Babies at high risk for becoming allergic to peanuts are much less likely to develop the allergy if they are regularly fed foods containing the legumes starting in their first year of life.

That's according to a big new study released Monday involving hundreds of British babies. The researchers found that those who consumed the equivalent of about 4 heaping teaspoons of peanut butter each week, starting when they were between 4 and 11 months old, were about 80 percent less likely to develop a peanut allergy by their fifth birthday.

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February 24 2015

How hand-washing dishes may prevent kids from getting allergies


Moms and dads -- grab a sponge and step away from the dishwasher.

A new study suggests that hand-washing dishes (and leaving some microbes on a fork, bowl, or plate in the process) may help reduce the risk of allergy development in young children.

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February 24 2015

Saunas May Help You Live Longer


Sweating it out on a regular basis in saunas is something that the Finns, Russians and many other people particularly of cold climate cultures have sworn by for centuries. And now science has proven there may in fact be some life-extending benefits to the temperature extremes of the sauna.

For the study, published in JAMA Internal Medicine, researchers from the University of Eastern Finland, Kuopio, followed a group of 2,315 middle-aged men (42 to 60 years old) from eastern Finland. They then checked in on the men after 21 years to learn how many had died and from what causes.

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February 24 2015

Fluoride in drinking water may trigger depression and weight gain, warn scientists


Fluoride could be causing depression and weight gain and councils should stop adding it to drinking water to prevent tooth decay, scientists have warned.

A study of 98 per cent of GP practices in England found that high rates of underactive thyroid were 30 per cent more likely in areas of the greatest fluoridation.


Alt: Water fluoridation in England linked to higher rates of underactive thyroid

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February 24 2015

Deepest Ocean Water Teems With Life


A few years ago, film director James Cameron spent hours scouring the world's deepest ocean canyon for any sign of life. He found a few bizarre animals, but it turns out the real action in the Mariana Trench happens beyond the reach of a submersible's camera.

Researchers from Japan discovered microscopic bacteria thrive in the canyon called Challenger Deep, which is the lowest point on Earth's surface and the deepest part of the Mariana Trench, the team reports today (Feb. 23) in the journal Proceedings of the National Academy of Sciences. In particular, they found an unusual community of bacteria there called heterotrophs, or microbes that cannot produce their own food and must eat what they find in the water.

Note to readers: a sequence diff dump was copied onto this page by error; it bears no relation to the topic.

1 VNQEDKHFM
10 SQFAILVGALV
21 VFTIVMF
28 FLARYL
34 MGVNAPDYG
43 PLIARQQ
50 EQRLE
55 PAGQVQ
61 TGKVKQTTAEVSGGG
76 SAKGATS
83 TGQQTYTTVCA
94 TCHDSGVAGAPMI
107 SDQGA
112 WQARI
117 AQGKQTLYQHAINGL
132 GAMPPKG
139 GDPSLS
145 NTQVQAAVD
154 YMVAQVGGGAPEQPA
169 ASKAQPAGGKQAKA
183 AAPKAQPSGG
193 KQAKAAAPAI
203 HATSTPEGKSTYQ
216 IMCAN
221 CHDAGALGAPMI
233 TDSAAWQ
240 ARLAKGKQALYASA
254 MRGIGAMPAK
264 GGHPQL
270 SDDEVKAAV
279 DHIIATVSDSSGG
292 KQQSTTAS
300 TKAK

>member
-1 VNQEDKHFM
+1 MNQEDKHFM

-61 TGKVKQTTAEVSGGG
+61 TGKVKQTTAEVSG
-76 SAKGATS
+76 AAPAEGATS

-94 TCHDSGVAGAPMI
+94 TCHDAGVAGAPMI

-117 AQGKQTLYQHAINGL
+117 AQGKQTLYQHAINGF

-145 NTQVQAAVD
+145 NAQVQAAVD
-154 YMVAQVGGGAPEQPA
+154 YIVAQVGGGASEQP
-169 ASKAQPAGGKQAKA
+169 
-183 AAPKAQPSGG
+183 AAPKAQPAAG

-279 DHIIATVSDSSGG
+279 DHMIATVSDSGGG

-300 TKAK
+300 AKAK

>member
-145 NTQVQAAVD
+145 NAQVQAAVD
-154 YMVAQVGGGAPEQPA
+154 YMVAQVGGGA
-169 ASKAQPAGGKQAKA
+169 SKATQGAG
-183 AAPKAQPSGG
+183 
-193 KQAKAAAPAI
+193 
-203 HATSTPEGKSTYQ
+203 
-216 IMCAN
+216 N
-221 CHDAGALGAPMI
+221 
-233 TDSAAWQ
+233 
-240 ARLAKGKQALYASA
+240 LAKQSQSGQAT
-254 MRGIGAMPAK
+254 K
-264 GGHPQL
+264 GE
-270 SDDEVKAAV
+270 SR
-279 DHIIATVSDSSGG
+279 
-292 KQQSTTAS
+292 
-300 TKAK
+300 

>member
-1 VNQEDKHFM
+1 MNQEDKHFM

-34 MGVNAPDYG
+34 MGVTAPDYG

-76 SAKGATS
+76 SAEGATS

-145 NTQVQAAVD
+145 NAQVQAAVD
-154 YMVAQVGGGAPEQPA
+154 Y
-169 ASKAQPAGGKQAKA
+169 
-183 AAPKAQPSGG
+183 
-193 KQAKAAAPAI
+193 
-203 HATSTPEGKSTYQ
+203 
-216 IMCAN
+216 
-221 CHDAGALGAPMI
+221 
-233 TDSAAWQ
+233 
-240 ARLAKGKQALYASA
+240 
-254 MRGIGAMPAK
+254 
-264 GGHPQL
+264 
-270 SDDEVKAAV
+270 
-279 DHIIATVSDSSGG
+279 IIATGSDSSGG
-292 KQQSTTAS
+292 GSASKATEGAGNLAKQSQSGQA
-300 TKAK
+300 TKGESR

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February 24 2015

After Thousands of Years, Earth's Frozen Life Forms Are Waking Up


What's happening in Siberia's thawing permafrost and Greenland's melting glaciers sounds borderline supernatural. Ancient viruses, bacteria, plants, and even animals have been cryogenically frozen there for millennia—and now, they are waking up.

Cryofreezing is best known for its appearances in science fiction, but self-styled "resurrection ecologists" are now showing the world just how real it is.

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February 24 2015

Spots, Stripes and Spreading Hooves in the Horses of the Ice Age


During the upper Palaeolithic (that is, between 40,000 and 10,000 years ago), prehistoric people in Europe and Asia (and elsewhere) depicted the animals they saw in thousands of piece of cave art. They drew, sculpted and painted rhinos, mammoths, giant deer and lions, but they also produced illustrations of less exotic beasts, like owls, mustelids and rabbits. Comparisons made with living animals and fossils reveal that these depictions are, on the whole, biologically accurate and often result from informed observation. The greatest concentration of cave art occurs in southern France and northern Spain where horses and bison are the most frequently depicted animal.

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February 24 2015

Are Siberia's mysterious craters caused by climate change? 4 new enormous holes in northern Russia


Four new mysterious giant craters have appeared in the Siberian permafrost in northern Russia, sparking fears that global warming may be causing gas to erupt from underground.

Scientists spotted the new holes, along with dozens of other smaller ones, in the same area as three other enormous craters that were spotted on the Yamal Peninsula last year.

The craters are thought to be caused by eruptions of methane gas from the permafrost as rising rising temperatures causes the frozen soil to melt.